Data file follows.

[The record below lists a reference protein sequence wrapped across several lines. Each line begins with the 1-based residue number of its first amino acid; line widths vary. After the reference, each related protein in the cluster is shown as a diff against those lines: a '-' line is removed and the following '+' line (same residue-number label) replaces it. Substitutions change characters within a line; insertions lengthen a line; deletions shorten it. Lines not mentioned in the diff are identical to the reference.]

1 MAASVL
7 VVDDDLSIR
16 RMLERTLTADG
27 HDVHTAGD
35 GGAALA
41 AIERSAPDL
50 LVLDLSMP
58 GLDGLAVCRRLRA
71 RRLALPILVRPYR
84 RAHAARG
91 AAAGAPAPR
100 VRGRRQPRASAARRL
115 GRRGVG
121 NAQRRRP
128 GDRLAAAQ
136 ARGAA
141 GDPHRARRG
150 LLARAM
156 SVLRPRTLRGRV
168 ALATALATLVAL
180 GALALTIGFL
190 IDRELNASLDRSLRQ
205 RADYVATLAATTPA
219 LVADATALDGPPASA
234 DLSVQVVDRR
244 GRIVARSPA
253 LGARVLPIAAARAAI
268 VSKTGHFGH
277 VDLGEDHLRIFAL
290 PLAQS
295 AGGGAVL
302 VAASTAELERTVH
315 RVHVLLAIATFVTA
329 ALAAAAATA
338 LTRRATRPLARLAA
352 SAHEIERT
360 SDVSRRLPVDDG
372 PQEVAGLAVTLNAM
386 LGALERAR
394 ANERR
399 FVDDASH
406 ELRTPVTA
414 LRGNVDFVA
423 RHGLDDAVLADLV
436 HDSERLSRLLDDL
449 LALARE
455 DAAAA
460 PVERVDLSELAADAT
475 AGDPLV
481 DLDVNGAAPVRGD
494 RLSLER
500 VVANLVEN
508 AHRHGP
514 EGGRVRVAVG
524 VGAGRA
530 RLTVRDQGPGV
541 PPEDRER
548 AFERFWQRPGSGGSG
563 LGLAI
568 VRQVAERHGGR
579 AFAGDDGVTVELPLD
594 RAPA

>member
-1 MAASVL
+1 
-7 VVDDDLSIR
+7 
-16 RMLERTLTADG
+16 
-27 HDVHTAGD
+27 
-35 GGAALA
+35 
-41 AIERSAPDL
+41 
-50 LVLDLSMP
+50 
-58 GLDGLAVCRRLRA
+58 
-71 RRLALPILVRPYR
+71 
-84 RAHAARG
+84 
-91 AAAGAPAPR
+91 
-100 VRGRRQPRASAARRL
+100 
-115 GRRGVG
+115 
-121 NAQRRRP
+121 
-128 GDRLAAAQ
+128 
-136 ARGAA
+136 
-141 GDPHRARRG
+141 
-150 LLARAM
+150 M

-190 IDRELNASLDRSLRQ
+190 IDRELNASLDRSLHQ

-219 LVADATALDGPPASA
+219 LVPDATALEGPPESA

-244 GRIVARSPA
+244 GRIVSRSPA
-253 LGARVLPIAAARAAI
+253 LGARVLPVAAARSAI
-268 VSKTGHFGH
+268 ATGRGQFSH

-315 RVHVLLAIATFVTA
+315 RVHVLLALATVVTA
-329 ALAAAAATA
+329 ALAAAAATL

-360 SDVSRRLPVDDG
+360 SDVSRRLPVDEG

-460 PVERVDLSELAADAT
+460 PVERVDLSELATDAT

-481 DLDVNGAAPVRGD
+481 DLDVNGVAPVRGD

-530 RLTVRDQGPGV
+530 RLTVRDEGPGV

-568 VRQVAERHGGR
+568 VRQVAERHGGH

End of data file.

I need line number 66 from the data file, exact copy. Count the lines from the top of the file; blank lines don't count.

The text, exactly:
+1 